[Python-ideas] [Python-Dev] hello, new dict addition for new eve ?

goodman.m.w at gmail.com goodman.m.w at gmail.com
Mon Jan 2 23:49:16 CET 2012

It's funny, I joined this list several days ago to ask about this very
problem. Perhaps I can add something (there's code below if you want
to skip the discussion):

I do research in computational linguistics, and adding/incrementing
dictionary values is a very common task (e.g. counting unique words in
a corpus). A defaultdict and a for loop have served me well toward
this end (and Counter may be nice, but I haven't tried it), but I've
always wanted something more functional. I found in Haskell a nice
method Map.fromListWith that takes a list of (key, value) pairs and a
function describing how to deal with collisions. It's useful and

Summing up what has been said, as I understand it, it's not obvious
what a good behaviour for + is with dicts, and we can't assure it
follows algebraic properties like commutativity. As Guido hinted at in
the first messages, addition over disjoint dicts (and we can include
the identity dict) should be the same no matter the operation. That
{k1:v1} + {k2:v2} = {k1:v1, k2:v2}
{k1:v1} + {} = {k1:v1}

The only interesting cases are when we have the same key:
{k1:v1} + {k1:v2} = {k1:op(v1,v2)}
where op is some binary function.

While dict doesn't have __add__ defined, it does resolve conflicts by
just using the latter value (i.e. op=lambda x, y: y), as in the
following three statements:
d = dict([(k1,v1), (k1,v2)])  # result: {k1:v2}
d[k1] = v3  # result: {k1:v3}
d.update([(k1,v4)  # result: {k1:v4}

I think the latter two, at least, should not be counted as addition,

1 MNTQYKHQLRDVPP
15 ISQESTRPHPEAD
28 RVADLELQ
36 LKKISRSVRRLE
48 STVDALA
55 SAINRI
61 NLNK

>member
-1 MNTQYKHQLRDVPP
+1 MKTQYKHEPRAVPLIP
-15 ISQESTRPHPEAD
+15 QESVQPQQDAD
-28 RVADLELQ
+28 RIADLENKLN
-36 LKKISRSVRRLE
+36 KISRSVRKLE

but rather stay as assignment. Someone brought up the idea of a
__collision__ method that is called when __setitem__ is called on an
existing key. I like this idea, and there's probably some use for it,
but for implementing addition it might not be practical (how, then,
would you re-assign a key's value without forcing "op" to apply on the
new and existing value?).

I propose something like the following proof-of-concept:

class AccumulationDict(dict):
    def __init__(self, accumulator, *args, **kwargs):
        if not callable(accumulator):
            raise TypeError('Accumulator must be callable.')
        self.accumulator = accumulator
        self.accumulate(*args, **kwargs)

    def __additem__(self, key, value):
        if key in self:
            self[key] = self.accumulator(self[key], value)
            self[key] = value

    def __add__(self, other):
        result = AccumulationDict(self.accumulator, self) # check if
other's accumulator is same?
        return result

    def accumulate(self, *args, **kwargs):
        for arg in args:
            if isinstance(arg, list):
                for (key, value) in arg:
                    self.__additem__(key, value)
            elif isinstance(arg, dict):
                for (key, value) in arg.items():
                    self.__additem__(key, value)
                raise TypeError('Argument must be of type list or dict.')
        for key in kwargs:
            self.__additem__(key, kwargs[key])

Which has the following properties:
* takes a binary function for accumulating existing and new values
* otherwise can be instantiated like a dict
* accumulate() function is like update(), but uses the accumulator to
deal with conflicts
* KeyErrors still occur when getting a non-existent key
* addition is supported and returns a new object with the merged dicts
* __setitem__ and update() are unchanged so they can be used to assign values

>>> d = AccumulationDict(operator.add, [('a',1),('b',1),('a',1)], b=1)
>>> d
{'a': 2, 'b': 2}
>>> d['a'] = 0
>>> d
{'a': 0, 'b': 2}
>>> d + {'a':3,'b':1}
{'a': 3, 'b': 3}
>>> d
{'a': 0, 'b': 2}
>>> d['c']
Traceback (most recent call last):
  File "<stdin>", line 1, in <module>
KeyError: 'c'
>>> d.update({'c':1})
>>> d
{'a': 0, 'c': 1, 'b': 2}
>>> d.accumulate({'c':1})
>>> d
{'a': 0, 'c': 2, 'b': 2}

I hope this contributes to the discussion, and I'd be happy to hear
your thoughts.


-Michael Wayne Goodman

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